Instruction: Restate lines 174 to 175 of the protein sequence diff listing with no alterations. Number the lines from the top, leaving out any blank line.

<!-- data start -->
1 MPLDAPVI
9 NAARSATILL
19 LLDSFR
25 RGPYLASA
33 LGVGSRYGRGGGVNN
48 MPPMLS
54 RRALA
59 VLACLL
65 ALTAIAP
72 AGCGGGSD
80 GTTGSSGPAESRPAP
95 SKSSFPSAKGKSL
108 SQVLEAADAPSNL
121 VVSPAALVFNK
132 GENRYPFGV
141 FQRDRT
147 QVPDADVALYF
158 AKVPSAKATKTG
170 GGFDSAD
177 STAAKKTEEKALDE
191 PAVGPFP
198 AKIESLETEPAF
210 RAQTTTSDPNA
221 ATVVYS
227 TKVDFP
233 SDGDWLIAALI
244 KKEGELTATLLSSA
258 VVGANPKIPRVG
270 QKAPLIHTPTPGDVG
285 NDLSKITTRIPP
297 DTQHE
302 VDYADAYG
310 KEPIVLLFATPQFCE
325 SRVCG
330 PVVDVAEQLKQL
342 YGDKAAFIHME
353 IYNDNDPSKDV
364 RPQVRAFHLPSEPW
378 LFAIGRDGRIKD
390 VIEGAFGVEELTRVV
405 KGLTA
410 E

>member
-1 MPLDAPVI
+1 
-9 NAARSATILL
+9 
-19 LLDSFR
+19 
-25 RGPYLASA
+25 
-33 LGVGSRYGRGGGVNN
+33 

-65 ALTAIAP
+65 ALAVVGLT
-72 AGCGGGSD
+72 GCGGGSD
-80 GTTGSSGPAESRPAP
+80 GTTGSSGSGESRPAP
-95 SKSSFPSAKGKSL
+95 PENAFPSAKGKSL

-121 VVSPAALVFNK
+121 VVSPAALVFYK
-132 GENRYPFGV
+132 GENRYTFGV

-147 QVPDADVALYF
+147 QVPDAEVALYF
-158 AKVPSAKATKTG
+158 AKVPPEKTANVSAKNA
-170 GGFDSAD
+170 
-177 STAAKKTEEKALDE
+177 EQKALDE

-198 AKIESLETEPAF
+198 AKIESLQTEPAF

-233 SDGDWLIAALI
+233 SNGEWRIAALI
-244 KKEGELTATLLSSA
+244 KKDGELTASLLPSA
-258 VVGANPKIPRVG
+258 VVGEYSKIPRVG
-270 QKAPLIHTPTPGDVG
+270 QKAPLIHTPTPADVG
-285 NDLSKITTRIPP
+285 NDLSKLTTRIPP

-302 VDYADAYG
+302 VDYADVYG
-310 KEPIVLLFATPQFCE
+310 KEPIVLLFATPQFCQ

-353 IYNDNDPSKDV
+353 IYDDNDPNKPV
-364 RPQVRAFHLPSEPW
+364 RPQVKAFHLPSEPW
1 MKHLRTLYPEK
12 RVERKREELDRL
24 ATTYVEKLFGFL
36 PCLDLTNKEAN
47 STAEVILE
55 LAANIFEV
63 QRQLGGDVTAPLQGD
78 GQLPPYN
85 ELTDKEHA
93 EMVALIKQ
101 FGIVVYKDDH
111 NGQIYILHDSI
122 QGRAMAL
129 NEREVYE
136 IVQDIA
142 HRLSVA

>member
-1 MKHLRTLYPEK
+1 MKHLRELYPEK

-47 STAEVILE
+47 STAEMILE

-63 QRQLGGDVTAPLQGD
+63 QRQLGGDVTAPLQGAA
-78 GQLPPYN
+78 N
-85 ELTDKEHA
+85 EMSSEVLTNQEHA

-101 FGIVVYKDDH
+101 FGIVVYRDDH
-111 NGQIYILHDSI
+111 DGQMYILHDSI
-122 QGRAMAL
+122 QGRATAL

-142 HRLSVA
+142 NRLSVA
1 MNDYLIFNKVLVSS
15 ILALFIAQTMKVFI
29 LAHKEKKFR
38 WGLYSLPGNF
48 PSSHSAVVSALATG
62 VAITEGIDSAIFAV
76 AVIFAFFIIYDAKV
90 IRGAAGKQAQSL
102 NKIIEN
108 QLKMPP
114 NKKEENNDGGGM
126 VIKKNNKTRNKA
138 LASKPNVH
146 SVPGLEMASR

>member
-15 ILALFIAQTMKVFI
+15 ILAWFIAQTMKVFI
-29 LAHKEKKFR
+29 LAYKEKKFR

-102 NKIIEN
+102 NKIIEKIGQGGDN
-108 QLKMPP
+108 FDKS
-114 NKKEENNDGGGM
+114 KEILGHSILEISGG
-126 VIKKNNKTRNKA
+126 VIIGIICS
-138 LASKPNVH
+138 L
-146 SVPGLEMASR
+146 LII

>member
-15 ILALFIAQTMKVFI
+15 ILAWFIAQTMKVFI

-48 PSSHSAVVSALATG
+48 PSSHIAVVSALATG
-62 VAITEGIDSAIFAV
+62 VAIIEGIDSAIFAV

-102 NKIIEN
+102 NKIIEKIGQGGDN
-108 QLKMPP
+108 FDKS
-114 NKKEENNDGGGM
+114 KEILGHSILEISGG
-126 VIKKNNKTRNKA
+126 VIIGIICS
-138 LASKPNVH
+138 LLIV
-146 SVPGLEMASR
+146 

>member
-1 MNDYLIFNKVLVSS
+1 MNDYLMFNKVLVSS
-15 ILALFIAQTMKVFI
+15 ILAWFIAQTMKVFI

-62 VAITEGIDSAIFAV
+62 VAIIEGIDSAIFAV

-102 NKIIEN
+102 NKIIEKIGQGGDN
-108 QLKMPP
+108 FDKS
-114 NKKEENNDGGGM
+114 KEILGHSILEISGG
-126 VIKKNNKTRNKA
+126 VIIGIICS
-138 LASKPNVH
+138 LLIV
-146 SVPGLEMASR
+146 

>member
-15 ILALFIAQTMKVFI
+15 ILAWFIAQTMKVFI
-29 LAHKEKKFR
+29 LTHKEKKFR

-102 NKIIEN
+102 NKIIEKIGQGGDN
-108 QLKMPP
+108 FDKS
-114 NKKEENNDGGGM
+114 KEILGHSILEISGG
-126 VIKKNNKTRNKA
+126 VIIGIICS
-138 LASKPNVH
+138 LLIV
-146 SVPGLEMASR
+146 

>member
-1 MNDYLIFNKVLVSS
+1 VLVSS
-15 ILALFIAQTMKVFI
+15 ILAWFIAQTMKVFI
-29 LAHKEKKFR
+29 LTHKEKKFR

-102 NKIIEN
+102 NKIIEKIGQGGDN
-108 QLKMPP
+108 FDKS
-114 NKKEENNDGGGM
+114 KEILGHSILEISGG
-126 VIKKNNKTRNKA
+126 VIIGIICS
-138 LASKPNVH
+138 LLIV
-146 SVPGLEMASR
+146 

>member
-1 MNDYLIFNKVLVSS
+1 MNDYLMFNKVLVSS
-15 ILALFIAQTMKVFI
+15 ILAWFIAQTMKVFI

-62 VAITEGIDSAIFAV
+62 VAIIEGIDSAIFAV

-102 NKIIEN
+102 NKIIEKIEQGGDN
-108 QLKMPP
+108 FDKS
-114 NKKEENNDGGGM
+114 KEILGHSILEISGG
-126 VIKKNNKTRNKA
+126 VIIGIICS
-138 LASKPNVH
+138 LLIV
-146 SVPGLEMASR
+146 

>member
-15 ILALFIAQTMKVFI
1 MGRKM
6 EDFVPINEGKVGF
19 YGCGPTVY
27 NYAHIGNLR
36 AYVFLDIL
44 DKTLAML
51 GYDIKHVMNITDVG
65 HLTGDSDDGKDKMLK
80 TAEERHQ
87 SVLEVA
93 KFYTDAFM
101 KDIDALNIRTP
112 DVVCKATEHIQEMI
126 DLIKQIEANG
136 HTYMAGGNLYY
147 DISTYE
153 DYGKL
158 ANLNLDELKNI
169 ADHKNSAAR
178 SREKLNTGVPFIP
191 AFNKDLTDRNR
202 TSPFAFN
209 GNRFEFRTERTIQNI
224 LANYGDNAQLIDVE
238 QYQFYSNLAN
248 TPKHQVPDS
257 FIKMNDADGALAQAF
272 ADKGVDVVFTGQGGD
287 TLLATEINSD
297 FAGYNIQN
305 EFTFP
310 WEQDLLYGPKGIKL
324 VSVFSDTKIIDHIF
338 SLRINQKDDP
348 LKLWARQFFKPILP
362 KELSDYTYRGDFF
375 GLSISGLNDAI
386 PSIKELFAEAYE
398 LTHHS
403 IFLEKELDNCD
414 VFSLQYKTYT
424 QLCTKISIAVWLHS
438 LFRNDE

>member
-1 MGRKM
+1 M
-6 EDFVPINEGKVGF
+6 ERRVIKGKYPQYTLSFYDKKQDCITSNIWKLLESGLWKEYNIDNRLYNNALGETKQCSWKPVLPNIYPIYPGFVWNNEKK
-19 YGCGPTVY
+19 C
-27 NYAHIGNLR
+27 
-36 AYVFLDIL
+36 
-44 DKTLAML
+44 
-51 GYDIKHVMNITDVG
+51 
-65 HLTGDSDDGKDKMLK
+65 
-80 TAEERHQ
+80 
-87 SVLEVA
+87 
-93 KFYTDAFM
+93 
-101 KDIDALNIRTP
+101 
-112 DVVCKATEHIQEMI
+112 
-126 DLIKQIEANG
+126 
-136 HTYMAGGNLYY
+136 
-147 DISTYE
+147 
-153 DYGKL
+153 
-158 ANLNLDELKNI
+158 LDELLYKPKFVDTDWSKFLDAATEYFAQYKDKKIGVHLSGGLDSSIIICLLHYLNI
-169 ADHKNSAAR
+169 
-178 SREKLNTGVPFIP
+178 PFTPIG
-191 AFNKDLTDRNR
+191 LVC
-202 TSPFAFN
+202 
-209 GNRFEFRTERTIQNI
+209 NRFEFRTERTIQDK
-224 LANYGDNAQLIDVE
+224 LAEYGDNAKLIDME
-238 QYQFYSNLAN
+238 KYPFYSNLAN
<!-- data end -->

+126 VIIGIICS
-138 LASKPNVH